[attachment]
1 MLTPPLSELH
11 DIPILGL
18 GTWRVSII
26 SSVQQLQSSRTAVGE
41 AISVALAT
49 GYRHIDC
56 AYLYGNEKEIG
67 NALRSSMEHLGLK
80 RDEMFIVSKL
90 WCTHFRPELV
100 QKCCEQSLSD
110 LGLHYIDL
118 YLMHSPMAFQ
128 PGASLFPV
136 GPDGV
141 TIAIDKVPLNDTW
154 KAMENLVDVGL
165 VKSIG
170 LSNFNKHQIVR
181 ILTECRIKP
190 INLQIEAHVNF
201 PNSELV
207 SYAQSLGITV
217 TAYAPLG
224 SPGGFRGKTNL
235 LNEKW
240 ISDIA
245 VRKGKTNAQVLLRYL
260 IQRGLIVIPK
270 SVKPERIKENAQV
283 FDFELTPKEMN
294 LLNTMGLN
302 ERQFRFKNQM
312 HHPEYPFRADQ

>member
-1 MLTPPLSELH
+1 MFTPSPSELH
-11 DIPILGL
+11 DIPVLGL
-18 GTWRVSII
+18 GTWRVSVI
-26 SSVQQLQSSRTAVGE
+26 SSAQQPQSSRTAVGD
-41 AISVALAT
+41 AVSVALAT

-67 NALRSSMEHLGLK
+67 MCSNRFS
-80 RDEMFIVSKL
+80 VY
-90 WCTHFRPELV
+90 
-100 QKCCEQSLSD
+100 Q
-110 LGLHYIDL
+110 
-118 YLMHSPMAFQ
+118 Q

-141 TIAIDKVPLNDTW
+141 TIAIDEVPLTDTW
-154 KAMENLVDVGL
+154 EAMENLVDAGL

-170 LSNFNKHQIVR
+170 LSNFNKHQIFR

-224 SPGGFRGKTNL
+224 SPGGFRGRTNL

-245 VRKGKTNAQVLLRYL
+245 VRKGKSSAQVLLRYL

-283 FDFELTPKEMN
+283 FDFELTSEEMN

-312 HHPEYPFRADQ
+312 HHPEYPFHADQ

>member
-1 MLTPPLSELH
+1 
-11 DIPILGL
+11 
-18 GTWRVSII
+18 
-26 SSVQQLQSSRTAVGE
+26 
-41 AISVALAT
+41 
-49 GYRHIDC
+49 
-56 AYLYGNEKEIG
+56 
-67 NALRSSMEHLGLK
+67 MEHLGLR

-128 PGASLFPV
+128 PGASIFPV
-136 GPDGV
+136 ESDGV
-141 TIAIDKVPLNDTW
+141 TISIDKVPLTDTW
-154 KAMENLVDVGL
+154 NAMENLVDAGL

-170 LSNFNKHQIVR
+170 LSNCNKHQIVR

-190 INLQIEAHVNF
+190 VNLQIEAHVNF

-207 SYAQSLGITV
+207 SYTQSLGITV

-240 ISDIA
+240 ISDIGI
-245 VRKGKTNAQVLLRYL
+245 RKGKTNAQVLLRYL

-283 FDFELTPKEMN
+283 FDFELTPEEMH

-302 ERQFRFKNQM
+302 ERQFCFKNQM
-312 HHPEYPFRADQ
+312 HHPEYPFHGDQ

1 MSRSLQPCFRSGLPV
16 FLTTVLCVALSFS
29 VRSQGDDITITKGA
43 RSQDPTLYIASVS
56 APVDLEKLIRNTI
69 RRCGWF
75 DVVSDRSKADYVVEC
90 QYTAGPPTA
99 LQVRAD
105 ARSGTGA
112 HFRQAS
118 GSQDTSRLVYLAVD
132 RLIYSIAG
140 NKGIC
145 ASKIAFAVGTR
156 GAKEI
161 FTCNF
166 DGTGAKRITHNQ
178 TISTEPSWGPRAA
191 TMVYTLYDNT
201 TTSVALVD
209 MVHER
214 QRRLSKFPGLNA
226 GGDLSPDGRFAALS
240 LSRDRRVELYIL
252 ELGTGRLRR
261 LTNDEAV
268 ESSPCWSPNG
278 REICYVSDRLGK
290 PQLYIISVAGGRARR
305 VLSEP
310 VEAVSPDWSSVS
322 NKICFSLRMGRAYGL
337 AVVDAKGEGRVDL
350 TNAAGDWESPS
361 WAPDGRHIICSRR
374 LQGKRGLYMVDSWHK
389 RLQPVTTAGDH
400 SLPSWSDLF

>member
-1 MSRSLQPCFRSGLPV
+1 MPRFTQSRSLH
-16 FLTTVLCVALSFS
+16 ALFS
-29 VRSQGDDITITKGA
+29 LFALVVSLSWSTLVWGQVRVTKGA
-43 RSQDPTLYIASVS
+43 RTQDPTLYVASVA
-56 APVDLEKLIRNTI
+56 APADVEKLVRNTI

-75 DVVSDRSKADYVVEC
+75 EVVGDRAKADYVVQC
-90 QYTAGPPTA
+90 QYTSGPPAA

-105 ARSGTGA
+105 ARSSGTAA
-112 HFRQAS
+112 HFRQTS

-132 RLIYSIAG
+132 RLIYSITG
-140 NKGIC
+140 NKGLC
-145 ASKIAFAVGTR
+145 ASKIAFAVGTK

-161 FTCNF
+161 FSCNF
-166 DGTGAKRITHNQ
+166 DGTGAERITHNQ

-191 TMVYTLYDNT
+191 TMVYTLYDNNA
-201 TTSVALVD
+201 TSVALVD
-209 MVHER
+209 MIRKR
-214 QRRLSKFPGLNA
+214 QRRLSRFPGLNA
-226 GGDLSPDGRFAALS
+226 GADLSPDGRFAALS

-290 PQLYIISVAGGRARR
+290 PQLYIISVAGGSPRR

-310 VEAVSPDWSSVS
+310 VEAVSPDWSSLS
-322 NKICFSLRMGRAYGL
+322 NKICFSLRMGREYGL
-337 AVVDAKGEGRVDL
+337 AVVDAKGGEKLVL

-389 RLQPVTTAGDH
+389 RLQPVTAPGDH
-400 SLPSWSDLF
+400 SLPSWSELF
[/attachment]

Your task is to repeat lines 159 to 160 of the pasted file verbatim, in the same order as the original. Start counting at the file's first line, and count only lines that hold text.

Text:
-43 RSQDPTLYIASVS
+43 RTQDPTLYVASVA